Play to Your Strengths Image by Gerd Altmann
Imagine for a moment that you’re auditioning for a character, or perhaps have already been cast. As you explore the intricacies of the role and navigate the style of the piece you discover that one or both are unfamiliar. Anxiety sets in and you realize you may be out of your depth. You begin to doubt your abilities and lose the confidence that you may have relied on and even made friends with in every prior acting experience.
This scenario is all too familiar for many actors and can be a vast source of discouragement. I spoke in one of my previous blogs (“What’s In Your Toolbox?”) about taking as many classes as possible and remembering that there is no one right method to acting but rather an amalgamation of opportunities to expand your metaphorical “toolbox”. While this is an ideal outlook to have on general preparation and we should never stop learning, a person is bound to face challenging characters and styles that they have not been exposed to. It is in these moments that tapping into critical thinking skills in order to play to the strengths that you do have is opportune.
Adapt and Develop Your Strengths, Don’t Ignore Them
In regard to adapting to the style, learn from those around you. Conduct research on inspirations for the project and on the piece itself. Draw from similar acting styles that you are more familiar with. All of these things will support you and make you feel more comfortable and confident when you enter that rehearsal or audition room. Focus on what strengths you can bring to the table rather than what you cannot.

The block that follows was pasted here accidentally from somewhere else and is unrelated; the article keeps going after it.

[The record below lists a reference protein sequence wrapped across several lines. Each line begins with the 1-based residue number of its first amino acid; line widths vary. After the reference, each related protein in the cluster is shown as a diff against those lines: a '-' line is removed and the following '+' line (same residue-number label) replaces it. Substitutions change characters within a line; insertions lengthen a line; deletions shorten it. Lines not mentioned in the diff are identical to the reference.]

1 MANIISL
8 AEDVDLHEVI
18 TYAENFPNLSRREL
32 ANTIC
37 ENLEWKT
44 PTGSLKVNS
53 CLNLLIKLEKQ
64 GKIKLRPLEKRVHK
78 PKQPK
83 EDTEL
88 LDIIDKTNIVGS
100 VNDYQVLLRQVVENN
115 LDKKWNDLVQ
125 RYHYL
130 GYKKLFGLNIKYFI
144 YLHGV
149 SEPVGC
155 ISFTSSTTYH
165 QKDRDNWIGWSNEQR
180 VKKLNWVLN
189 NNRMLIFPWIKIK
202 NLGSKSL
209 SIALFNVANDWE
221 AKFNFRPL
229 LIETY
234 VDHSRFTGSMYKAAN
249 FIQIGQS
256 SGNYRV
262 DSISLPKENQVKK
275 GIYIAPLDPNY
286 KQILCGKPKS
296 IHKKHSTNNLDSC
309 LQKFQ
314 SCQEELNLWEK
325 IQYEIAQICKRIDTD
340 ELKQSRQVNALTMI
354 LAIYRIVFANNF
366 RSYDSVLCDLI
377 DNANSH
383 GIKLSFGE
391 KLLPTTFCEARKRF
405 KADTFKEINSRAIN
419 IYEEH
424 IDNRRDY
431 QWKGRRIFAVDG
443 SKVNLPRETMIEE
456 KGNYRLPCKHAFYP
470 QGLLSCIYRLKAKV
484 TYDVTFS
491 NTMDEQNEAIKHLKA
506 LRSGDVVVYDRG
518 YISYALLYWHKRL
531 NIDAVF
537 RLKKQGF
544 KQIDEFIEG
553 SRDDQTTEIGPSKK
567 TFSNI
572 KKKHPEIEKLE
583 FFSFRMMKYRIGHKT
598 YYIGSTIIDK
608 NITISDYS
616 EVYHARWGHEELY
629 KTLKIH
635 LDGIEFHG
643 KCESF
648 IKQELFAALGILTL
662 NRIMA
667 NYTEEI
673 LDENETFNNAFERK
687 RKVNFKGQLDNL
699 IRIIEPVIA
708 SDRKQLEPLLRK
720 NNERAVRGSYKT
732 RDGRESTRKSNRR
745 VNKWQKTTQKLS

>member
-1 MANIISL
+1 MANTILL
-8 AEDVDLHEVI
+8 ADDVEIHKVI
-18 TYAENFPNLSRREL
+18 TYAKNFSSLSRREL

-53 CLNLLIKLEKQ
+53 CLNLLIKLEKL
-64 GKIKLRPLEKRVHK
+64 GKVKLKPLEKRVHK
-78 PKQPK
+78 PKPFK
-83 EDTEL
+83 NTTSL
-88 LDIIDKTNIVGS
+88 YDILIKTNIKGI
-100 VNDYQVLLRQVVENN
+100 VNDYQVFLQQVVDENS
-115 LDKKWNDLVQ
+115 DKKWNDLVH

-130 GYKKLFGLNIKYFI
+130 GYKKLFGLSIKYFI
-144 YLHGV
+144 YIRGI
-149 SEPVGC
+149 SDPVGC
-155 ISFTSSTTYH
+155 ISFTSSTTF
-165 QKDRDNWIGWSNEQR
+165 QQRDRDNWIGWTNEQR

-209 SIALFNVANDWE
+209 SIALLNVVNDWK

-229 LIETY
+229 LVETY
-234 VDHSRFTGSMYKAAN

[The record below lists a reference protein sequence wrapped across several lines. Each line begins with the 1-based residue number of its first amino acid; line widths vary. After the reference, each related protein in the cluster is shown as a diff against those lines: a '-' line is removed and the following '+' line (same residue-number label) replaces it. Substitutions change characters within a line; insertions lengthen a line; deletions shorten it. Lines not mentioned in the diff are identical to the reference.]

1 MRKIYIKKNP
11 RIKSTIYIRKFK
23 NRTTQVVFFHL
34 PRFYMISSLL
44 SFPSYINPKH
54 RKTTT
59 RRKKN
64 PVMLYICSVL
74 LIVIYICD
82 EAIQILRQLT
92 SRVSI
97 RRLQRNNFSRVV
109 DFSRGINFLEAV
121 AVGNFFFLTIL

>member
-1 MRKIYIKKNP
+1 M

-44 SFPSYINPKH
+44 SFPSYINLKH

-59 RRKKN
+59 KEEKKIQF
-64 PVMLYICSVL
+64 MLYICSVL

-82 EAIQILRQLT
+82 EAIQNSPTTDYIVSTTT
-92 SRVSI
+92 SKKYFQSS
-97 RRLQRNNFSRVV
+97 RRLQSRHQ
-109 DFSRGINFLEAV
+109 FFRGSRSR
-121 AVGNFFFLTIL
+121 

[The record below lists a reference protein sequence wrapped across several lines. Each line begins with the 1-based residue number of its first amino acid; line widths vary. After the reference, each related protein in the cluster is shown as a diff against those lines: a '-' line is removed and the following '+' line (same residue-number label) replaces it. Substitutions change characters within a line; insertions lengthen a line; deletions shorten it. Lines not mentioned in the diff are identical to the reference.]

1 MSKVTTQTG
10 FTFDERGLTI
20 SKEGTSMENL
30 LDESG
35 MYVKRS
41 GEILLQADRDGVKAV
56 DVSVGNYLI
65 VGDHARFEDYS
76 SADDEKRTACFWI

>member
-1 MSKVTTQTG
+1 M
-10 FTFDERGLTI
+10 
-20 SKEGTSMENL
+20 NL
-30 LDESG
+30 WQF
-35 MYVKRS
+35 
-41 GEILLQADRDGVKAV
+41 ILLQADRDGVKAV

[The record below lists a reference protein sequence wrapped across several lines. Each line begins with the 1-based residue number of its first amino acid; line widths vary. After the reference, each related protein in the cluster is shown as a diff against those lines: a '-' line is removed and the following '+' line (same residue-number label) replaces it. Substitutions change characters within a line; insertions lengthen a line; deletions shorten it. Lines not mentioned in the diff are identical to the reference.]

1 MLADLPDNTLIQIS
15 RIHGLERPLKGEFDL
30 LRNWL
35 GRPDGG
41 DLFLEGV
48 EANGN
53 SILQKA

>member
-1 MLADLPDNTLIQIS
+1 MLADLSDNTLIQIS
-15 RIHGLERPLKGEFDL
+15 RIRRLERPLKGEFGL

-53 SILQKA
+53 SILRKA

Adapt. Listen. Learn.
The folks you are auditioning for want you to succeed. Show them what only you can bring to the table. Whether or not it ends up fitting into their vision of the character is irrelevant at that point and your audition is the performance. If you don’t get cast for the role it is not a reflection of the quality of your performance. Whatever you bring into that audition are your unique strengths which may simply not align with the director’s specific vision of that role.
Your Strengths Got You This Far
If you have already been cast, they clearly chose you for a reason. They saw something in you that they liked and at this point there is no use in doubting your abilities. Your only job now is to use what you have (your training, experience, mind, adaptability, creativity, etc.) to fulfill the vision of the director.
Play for Truth
As for an unfamiliar type of character, when all else fails, simply play for truth. This is a three-dimensional, complex person (or at least a personification of something, person or not) with a history, thoughts, and feelings. Take the information you have been given as a foundation to complete the picture. You don’t have to know how to “play evil” or “play clowny”. Trust in your innate ability to figure out what interests you about this character’s truth and shape this abstract character around that.
There are more voices inside of you than you know.